There is a relation between the iconic eruptions in the metropolis and less headline-grabbing transformations within the suburbs. What happens in the centre has a powerful impact on the periphery, and this has had a huge impact on how we live and the place we call home – as can be seen in recent announcements from both sides of the political spectrum.

At the Labour party conference, the shadow chancellor, Ed Balls, proposed to relaunch the economy with a massive house-building programme. In recent weeks the government has announced that it is willing to relax planning laws to boost the construction industry. Both pathways hope to restart the economy through bricks and mortar. Balls’s vision has a sprinkling of social policy, with the promise of affordable housing and community building. He would use the money from the sale of 4G networks to build 10,000 new homes. There is a desperate need for housing – according to the National Audit Office, by 2017 half of all the local authorities will have twice as many people on the waiting list than in affordable or social accommodation. Even “affordable” housing, with rents marked at 80 per cent of the market rate, is becoming unaffordable for most.

Meanwhile, Chancellor George Osborne wants to take away the red tape that regulates building. So far, there has been a relaxation of all planning restrictions on extensions; the new guidelines will tear up even the most recent standards on energy efficiency, as well as rules on disability access, fire regulations and even the provision of affordable housing. In this dream, developers will suddenly find the means and the method to fill our green-belt and brown-field sites with new, glistening housing.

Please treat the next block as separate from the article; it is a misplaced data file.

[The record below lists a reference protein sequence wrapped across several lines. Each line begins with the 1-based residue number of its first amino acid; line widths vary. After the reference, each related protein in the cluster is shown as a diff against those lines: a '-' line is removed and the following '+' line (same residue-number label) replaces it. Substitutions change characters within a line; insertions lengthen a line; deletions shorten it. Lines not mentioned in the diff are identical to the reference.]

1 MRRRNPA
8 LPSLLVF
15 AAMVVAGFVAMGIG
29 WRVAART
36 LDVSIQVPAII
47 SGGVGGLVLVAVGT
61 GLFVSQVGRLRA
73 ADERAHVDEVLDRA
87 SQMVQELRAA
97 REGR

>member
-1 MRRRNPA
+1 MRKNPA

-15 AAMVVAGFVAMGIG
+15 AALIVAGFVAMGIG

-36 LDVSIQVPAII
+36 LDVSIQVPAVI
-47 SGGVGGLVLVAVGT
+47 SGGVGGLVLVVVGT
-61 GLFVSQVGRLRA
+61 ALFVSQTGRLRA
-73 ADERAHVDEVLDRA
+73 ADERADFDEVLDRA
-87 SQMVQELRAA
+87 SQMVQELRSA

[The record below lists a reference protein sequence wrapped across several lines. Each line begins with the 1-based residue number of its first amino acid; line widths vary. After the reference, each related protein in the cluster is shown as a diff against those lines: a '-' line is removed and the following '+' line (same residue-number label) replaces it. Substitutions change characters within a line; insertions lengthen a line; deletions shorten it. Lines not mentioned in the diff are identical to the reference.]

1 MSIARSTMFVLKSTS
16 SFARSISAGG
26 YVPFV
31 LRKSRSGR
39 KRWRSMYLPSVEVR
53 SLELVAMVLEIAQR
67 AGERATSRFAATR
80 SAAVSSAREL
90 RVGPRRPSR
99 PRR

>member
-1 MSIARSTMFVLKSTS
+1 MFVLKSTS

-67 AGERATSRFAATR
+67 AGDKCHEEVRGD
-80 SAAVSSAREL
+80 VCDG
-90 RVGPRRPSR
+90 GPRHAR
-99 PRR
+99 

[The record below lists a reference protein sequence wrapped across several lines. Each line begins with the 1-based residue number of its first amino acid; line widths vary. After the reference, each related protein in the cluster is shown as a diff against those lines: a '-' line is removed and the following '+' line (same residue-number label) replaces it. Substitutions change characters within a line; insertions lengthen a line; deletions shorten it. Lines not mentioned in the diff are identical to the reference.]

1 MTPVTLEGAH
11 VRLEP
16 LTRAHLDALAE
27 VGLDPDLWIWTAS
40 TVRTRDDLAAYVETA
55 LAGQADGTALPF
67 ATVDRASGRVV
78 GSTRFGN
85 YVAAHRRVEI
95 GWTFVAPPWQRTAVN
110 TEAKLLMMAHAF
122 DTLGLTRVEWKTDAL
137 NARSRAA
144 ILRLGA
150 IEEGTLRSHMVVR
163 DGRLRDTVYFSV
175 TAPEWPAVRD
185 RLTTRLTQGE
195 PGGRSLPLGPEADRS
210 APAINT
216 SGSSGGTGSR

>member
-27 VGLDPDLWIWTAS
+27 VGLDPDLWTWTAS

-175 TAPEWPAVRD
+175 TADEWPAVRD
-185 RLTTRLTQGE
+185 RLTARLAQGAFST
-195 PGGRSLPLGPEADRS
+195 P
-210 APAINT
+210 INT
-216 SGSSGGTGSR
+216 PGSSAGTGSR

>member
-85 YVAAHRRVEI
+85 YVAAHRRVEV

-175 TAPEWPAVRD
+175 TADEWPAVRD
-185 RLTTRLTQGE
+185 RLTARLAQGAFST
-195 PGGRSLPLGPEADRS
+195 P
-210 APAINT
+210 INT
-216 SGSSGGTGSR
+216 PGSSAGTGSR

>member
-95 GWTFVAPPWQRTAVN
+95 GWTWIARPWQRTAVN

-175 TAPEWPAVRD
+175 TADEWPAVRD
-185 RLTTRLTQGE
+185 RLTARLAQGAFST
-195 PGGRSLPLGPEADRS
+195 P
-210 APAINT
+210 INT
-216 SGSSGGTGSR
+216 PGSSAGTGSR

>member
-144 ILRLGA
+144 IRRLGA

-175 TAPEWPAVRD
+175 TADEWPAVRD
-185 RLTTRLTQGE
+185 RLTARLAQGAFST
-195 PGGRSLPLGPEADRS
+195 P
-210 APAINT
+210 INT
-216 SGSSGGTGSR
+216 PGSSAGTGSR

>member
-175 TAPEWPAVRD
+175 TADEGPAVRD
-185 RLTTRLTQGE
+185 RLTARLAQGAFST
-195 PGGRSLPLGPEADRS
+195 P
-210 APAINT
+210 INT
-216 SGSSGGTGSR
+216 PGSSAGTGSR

The economic crisis rose and fell on a housing bubble, floated on easy money and the aspiration of owning one’s house. It was a repetition of what was happening at the centre of the city: our houses became our most valuable commodity. This hyper-monetisation of the family nest had an impact on how the house was designed. According to a Royal Institute of British Architects (Riba) report of September 2011, in a survey of 80 different developments around the country, most of the houses being built are smaller than the regulatory (London) minimum standards. Each new house is missing the equivalent of a small single bedroom in order to cram more housing on the same ground.

So if we plan to build 10,000 new houses, who is to say that they won’t be of the minimum standard, with barely enough space to swing an estate agent’s necktie? And if regulations are allowed to be relaxed, surely space will be even tighter. Developers are not known for being generous for the sake of it. In both cases the health of our cities has been put in jeopardy in the hope of kickstarting the economy.

But this is also an opportunity. We should start to think about how to design our cities as if they mattered. In October, Riba released another bulletin, the Future Homes Commission, demanding a £10bn pot for investment, with plans for 300,000 new buildings a year and a renewed emphasis on design emphasising space, storage, privacy and flexibility. It is a well-intended report but it has no teeth. We need to fundamentally rethink what kind of place we want to live in, a place that deserves to be called home. If we do aim to rebuild the economy with bricks, we have to start with the realisation that cities are made out of people not buildings.

Leo Hollis is the author of “The Stones of London: a History in Twelve Buildings” (Phoenix)

This article first appeared in the 26 November 2012 issue of the New Statesman, What is Israel thinking?